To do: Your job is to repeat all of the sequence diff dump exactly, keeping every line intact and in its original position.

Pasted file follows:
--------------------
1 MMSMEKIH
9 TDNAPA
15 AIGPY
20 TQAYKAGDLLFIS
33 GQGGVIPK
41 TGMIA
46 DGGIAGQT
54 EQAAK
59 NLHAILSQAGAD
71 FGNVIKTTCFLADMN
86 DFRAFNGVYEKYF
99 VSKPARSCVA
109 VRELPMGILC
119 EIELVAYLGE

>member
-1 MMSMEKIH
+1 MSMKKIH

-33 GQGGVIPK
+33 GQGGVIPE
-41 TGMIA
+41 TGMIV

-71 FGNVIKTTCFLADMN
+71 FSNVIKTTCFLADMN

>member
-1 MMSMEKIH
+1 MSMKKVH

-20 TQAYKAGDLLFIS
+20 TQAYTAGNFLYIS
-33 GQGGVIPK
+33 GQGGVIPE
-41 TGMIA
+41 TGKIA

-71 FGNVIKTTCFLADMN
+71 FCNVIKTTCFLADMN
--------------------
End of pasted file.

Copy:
1 MMSMEKIH
9 TDNAPA
15 AIGPY
20 TQAYKAGDLLFIS
33 GQGGVIPK
41 TGMIA
46 DGGIAGQT
54 EQAAK
59 NLHAILSQAGAD
71 FGNVIKTTCFLADMN
86 DFRAFNGVYEKYF
99 VSKPARSCVA
109 VRELPMGILC
119 EIELVAYLGE

>member
-1 MMSMEKIH
+1 MSMKKIH

-33 GQGGVIPK
+33 GQGGVIPE
-41 TGMIA
+41 TGMIV

-71 FGNVIKTTCFLADMN
+71 FSNVIKTTCFLADMN

>member
-1 MMSMEKIH
+1 MSMKKVH

-20 TQAYKAGDLLFIS
+20 TQAYTAGNFLYIS
-33 GQGGVIPK
+33 GQGGVIPE
-41 TGMIA
+41 TGKIA

-71 FGNVIKTTCFLADMN
+71 FCNVIKTTCFLADMN